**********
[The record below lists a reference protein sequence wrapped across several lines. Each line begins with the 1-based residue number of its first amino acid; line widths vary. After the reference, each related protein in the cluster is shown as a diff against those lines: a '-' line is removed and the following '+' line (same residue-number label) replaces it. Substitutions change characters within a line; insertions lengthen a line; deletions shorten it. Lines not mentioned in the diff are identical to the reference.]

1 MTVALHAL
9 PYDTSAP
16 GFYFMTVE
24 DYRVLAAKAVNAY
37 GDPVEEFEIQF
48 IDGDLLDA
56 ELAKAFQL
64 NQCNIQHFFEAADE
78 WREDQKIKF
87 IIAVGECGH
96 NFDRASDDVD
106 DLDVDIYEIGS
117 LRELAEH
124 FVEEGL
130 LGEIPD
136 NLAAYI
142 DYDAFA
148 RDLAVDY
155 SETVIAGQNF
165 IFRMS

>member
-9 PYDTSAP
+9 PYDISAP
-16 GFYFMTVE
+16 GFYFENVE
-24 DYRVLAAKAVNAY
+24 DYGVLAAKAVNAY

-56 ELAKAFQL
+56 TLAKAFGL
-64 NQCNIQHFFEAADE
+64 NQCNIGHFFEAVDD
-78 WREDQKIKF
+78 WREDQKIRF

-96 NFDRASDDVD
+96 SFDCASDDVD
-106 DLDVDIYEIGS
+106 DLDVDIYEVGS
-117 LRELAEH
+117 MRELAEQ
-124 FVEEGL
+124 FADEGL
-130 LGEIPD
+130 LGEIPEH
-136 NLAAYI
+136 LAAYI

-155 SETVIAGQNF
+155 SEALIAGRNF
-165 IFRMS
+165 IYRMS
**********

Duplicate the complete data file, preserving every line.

[The record below lists a reference protein sequence wrapped across several lines. Each line begins with the 1-based residue number of its first amino acid; line widths vary. After the reference, each related protein in the cluster is shown as a diff against those lines: a '-' line is removed and the following '+' line (same residue-number label) replaces it. Substitutions change characters within a line; insertions lengthen a line; deletions shorten it. Lines not mentioned in the diff are identical to the reference.]

1 MTVALHAL
9 PYDTSAP
16 GFYFMTVE
24 DYRVLAAKAVNAY
37 GDPVEEFEIQF
48 IDGDLLDA
56 ELAKAFQL
64 NQCNIQHFFEAADE
78 WREDQKIKF
87 IIAVGECGH
96 NFDRASDDVD
106 DLDVDIYEIGS
117 LRELAEH
124 FVEEGL
130 LGEIPD
136 NLAAYI
142 DYDAFA
148 RDLAVDY
155 SETVIAGQNF
165 IFRMS

>member
-9 PYDTSAP
+9 PYDISAP
-16 GFYFMTVE
+16 GFYFENVE
-24 DYRVLAAKAVNAY
+24 DYGVLAAKAVNAY

-56 ELAKAFQL
+56 TLAKAFGL
-64 NQCNIQHFFEAADE
+64 NQCNIGHFFEAVDD
-78 WREDQKIKF
+78 WREDQKIRF

-96 NFDRASDDVD
+96 SFDCASDDVD
-106 DLDVDIYEIGS
+106 DLDVDIYEVGS
-117 LRELAEH
+117 MRELAEQ
-124 FVEEGL
+124 FADEGL
-130 LGEIPD
+130 LGEIPEH
-136 NLAAYI
+136 LAAYI

-155 SETVIAGQNF
+155 SEALIAGRNF
-165 IFRMS
+165 IYRMS